As a reference point based on the research I conducted for my book, here are just a few perpetrators of environmental injustice in the zero waste movement and circular economy:
· Zero waste blogging community: Many zero waste bloggers post about their waste-free alternatives to plastic-wrapped, single-use items which are inaccessibly expensive to individuals with low disposable income. · First world exporters of waste: Particularly in the United States, waste is seen as a third world problem — simply because we ship massive amounts of our trash to these countries to sort and allegedly “properly dispose of.” This not only has environmental consequences by contaminating their natural resources, but it can also create health concerns and compete with local industries in these struggling nations. · Urban planners and industrial & treatment plants: More often than not, power plants, waste treatment plants and other industrial facilities are built in lower income communities and communities of color. This biased siting can create health and welfare implications for marginalized groups. · Zero waste business community: Although the rise of Black Lives Matter has encouraged many individuals to actively support small, black-owned businesses, these companies may still face hardship. Plus, high-end zero-waste brands perpetuate the issue of unrealistic & expensive expectations of the zero waste blogging community.
Infuriated by these prejudices, I returned back to my book with a vengeance. I began to sift through my chapters and expand upon adversities I had already touched upon — particularly in the fashion and waste treatment industries. I also made a conscious effort to highlight BIPOC-owned zero waste businesses, and I included a BIPOC afterword discussing intersectional environmentalism and a BIPOC-owned zero waste business directory to support these companies advancing the field.
A term pertinent to diversity, equity and inclusion (DEI) conversations is “tokenization.” In other words, over-exaggerating or “marketing” one small DEI effort for the sake of making one’s company or brand look good.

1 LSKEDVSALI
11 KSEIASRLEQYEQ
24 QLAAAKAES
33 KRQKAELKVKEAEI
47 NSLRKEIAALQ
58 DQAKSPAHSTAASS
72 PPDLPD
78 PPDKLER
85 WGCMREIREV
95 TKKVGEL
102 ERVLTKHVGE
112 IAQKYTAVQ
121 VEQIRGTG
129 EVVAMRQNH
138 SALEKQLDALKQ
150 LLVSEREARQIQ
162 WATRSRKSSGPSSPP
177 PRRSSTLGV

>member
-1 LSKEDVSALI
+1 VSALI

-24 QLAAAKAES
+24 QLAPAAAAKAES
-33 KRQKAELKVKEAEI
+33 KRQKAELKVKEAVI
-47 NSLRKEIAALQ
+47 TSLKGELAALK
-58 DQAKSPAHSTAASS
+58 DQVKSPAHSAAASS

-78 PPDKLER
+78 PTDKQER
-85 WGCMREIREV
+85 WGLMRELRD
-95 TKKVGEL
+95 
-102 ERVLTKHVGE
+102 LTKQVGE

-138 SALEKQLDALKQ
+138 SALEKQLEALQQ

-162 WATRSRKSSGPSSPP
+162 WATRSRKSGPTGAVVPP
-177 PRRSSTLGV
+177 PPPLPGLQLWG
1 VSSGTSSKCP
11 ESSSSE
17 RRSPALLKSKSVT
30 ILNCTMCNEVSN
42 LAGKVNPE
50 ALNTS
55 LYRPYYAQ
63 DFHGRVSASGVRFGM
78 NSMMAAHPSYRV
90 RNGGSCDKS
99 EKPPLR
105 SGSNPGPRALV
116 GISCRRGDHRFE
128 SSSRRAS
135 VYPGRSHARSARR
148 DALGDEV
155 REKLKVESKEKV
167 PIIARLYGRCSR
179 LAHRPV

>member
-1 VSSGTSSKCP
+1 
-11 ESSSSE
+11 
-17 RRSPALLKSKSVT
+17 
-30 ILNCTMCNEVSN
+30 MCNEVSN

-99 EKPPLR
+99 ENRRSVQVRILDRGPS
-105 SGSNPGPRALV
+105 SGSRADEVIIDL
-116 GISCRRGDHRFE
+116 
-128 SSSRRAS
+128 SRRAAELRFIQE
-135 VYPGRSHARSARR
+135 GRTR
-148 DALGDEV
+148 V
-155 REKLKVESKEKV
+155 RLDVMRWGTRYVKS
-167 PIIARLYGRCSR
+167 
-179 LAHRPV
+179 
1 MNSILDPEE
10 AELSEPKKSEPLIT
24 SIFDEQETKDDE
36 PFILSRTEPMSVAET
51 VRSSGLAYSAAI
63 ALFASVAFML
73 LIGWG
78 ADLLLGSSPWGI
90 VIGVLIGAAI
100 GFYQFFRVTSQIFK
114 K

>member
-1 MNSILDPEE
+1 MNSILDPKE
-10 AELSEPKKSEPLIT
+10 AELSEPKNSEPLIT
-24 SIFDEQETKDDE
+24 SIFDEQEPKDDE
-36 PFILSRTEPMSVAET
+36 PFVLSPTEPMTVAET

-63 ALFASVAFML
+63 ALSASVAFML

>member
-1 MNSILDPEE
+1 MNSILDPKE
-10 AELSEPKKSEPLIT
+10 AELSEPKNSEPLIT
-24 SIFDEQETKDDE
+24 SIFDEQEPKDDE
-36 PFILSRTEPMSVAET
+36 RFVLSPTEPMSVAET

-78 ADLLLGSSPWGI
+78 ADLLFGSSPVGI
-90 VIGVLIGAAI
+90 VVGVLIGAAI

This is the exact opposite of what I hope to portray through my book. BIPOC and lower-income community members should not be tokenized as “one-off” zero waste businesses or strategies, and they should not be used as marketing tools to boost the movement.
A supporter and mentor of mine, Amy Bartucci, provided me some guidance along this process and eloquently explained that we need to have these EJ discussions when we talk about sustainable transitions. Since systems-thinking is at the heart of sustainability, we need to not only consider our technological and economic systems, but also our social systems and how particular marginalized groups may be adversely affected or disadvantaged.
That being said, I could write an entire other book on the intersection between environmental injustice and the circular economy. For now, I will continue to share stories such as the inspiration behind tonlé (a company aimed at uncorrupting the fashion industry in Cambodia) and BLK+GRN (a coalition of black artisans creating zero waste products).
As I continue to educate myself, write articles, and produce content for all of you, I hope to propagate this same passion for addressing environmental injustice in our little community. I know that I am certainly not an expert at this point, so if you have any interesting stories you’d like to share, relevant resources, questions or concerns, please share them in the comments!
Together we can strive toward a more just & sustainable future. Even by taking small steps like volunteering with EJ non-profits, writing to your local representative about EJ issues affecting your community, or attending town hall meetings, you can start to make a difference!
Hopefully, through our dedicated and consistent efforts, we can start to shift the norm for EJ from a niche ideal to a universal reality.